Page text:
Posted by Curt on 3 September, 2014 at 10:16 am. Be the first to comment!


Bernard-Henri Levy:

In the space of a few days, everything has changed.

According to NATO sources, a thousand Russian soldiers have been on the move in the vicinity of Lugansk for several days now.

Several dozen Russian tanks, including a division flown in from Pskov, crossed the border and, since August 25, have been on maneuvers.

With complete impunity Moscow’s aircraft violate Ukraine’s airspace on a daily basis, flying over the now-encircled positions of the forward units of Kiev’s army.

The Russian navy is endeavoring to open a new front against the strategic port city of Mariupol on the Azov Sea, in the southeastern corner of the country and far from the separatist zones, with a view to clasping the Russian-speaking regions of eastern Ukraine in a pincer movement.

It even appears, according to news reports not yet confirmed, that the Russian army has established a field headquarters in Pobeda, 50 kilometers from Donetsk.

In short, the separatist pantomime is over, and it is toward a new reality that we may be headed: the reality of the first real war in Europe in decades, the first aggression of one sovereign state against another that the former intends to dismember and reduce to vassal status—the very things that the construction of Europe, its reunification, and the end of the Cold War were supposed to have made impossible.

In the face of a dizzying escalation that is gathering speed by the hour, what should we do?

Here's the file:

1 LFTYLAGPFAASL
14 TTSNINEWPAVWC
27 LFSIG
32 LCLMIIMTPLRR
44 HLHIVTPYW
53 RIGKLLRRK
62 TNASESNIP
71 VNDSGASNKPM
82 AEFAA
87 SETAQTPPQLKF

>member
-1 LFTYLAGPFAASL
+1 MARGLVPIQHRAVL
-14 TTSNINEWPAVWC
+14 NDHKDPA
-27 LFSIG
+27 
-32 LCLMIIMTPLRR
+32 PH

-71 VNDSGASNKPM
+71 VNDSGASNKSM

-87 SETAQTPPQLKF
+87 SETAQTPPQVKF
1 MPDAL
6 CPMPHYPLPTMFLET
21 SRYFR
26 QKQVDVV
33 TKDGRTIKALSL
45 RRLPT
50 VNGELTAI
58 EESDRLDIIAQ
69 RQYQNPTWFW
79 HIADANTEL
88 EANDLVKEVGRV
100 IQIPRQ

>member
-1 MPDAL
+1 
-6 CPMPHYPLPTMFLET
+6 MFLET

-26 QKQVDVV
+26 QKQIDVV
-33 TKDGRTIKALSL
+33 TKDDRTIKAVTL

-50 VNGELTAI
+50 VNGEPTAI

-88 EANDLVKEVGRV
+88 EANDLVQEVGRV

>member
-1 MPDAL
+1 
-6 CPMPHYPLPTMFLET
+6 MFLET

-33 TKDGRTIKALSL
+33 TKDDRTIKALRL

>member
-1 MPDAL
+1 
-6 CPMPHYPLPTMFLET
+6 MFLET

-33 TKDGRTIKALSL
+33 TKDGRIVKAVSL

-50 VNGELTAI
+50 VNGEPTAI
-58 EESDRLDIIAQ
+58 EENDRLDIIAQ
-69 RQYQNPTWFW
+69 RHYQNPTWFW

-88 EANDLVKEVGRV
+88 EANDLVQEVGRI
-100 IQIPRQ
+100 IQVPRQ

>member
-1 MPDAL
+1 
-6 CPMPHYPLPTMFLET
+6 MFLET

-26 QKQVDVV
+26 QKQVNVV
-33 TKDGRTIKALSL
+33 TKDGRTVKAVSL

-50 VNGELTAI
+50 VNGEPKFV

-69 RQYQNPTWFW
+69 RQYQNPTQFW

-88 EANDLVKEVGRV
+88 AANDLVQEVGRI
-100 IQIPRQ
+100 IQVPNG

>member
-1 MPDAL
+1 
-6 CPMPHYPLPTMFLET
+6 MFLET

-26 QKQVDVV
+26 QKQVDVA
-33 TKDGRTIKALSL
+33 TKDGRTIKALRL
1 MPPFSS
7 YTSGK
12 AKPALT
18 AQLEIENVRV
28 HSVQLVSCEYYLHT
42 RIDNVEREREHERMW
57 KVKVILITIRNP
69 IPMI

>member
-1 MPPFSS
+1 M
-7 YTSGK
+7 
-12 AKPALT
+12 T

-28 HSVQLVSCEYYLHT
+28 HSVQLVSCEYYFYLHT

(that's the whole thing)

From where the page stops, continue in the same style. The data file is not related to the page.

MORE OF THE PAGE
Take the full measure of the threat, first of all.

Use the right words to describe what must indeed be called an aggression—one no longer cold but warming and that may one day, God forbid, become hot—against a European country and therefore against Europe itself.

Move beyond the carefully metered, diplomatically gradual, and cautiously targeted sanctions at which Russia has scoffed and that have in no way cooled its warlike ardor.

And, above all, heed the appeal of Ukrainian President Petro Poroshenko for three very specific things:

Resumption, this Thursday in Cardiff, of the process of rapprochement with NATO, which would have the virtue of making his country’s borders inviolable.

Delivery of the sophisticated weapons without which, as recognized by a growing number of people (in Europe, by Lithuanian president Dalia Grybauskaite; in the United States, by senators John McCain and Robert Menendez, the chair of the Senate Foreign Relations Committee), Kiev’s army, despite its courage and determination, cannot hope to hold out for long against the elite commandos infiltrated by the Kremlin.

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